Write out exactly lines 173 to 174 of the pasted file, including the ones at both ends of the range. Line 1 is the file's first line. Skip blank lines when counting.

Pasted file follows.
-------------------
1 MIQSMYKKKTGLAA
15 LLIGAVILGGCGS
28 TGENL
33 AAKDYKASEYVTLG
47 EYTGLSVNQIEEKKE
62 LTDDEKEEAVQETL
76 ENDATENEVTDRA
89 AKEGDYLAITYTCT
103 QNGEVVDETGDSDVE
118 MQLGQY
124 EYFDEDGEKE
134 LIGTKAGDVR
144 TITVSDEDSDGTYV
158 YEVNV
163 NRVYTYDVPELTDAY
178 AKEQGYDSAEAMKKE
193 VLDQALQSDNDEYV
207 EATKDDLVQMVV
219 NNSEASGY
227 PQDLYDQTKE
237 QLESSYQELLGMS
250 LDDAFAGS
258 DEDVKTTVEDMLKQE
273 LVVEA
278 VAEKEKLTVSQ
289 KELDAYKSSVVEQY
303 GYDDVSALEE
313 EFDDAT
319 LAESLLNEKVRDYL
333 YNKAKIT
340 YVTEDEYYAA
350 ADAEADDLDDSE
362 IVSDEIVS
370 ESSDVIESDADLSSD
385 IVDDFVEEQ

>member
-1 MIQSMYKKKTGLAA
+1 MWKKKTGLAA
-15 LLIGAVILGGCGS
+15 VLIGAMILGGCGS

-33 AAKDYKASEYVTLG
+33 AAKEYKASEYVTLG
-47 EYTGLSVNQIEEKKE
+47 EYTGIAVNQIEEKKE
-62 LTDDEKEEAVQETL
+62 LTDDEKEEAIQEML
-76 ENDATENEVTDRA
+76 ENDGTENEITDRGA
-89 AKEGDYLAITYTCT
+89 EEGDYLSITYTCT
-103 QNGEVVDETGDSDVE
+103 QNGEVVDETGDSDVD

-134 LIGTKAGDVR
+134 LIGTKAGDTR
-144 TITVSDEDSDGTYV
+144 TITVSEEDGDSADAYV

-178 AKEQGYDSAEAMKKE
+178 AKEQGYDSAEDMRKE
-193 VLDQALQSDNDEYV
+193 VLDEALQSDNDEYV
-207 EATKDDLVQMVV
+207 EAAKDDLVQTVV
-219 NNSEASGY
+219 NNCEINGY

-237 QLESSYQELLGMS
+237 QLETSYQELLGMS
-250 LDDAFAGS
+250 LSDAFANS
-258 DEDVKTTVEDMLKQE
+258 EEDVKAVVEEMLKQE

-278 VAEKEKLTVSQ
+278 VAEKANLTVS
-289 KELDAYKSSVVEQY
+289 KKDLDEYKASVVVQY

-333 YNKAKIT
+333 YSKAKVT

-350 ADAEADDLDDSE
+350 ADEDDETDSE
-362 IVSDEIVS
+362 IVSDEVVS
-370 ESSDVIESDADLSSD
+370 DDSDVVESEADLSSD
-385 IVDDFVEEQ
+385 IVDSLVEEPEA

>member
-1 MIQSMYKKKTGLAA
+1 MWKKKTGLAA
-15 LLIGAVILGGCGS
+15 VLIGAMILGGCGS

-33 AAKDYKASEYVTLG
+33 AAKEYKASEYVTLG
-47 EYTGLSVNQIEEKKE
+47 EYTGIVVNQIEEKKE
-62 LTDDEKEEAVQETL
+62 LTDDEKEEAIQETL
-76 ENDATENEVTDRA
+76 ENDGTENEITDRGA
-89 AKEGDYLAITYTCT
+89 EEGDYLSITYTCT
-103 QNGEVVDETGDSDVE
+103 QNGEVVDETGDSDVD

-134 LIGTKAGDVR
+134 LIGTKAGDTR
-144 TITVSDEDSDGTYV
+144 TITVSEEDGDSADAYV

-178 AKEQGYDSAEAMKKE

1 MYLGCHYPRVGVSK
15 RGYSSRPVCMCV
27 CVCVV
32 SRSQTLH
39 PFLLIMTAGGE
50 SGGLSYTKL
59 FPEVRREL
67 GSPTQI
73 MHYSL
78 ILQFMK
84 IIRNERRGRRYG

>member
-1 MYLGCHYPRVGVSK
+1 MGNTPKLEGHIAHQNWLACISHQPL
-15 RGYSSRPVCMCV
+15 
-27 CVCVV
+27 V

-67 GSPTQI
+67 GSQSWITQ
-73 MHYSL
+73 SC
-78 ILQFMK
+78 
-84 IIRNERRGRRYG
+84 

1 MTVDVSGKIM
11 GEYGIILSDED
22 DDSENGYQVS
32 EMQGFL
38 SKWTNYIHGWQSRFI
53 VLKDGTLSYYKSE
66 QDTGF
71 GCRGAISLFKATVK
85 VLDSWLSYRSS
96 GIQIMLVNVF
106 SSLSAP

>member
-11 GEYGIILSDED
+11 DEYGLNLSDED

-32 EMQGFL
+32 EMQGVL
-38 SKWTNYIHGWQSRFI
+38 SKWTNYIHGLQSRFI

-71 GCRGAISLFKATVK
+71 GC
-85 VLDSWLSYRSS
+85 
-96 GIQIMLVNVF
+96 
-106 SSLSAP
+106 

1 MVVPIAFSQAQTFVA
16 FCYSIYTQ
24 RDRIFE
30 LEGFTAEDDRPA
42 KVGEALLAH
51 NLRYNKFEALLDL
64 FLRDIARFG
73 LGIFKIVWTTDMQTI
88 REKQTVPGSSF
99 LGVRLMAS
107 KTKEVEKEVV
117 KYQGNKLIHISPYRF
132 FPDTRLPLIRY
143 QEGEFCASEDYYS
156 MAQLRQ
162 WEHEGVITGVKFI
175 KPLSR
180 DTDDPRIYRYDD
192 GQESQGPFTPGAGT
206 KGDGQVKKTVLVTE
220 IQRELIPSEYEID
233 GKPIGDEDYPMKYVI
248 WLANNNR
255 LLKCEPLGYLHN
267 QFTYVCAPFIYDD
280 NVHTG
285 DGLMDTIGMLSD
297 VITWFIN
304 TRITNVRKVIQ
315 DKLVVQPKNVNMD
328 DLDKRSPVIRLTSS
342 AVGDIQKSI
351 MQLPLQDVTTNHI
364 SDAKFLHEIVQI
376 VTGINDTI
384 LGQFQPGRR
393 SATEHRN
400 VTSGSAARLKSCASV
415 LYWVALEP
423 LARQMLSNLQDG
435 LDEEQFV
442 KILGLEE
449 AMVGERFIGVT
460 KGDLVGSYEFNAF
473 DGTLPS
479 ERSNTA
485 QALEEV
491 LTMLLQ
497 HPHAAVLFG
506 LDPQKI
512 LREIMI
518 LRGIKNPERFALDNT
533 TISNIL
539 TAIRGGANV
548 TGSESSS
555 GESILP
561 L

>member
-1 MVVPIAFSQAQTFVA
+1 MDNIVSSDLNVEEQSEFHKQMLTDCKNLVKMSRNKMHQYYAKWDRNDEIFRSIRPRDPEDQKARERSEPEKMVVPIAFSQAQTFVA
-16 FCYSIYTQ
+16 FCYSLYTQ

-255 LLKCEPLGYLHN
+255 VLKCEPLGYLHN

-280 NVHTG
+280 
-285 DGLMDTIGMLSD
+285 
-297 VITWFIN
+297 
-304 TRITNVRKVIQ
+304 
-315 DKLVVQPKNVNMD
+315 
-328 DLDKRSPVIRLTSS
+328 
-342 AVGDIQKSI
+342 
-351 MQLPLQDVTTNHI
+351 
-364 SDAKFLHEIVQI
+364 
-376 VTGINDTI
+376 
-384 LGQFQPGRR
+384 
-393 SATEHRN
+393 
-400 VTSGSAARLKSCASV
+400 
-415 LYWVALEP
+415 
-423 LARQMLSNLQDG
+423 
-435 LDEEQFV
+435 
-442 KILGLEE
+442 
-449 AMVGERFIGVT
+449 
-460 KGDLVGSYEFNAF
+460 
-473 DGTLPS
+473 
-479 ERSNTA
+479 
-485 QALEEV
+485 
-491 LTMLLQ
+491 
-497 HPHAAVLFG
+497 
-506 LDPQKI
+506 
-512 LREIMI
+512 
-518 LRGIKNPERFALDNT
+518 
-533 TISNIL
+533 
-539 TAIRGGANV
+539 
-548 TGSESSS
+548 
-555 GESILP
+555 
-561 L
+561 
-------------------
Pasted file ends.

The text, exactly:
156 MAQLRQ
162 WEHEGVITGVKFI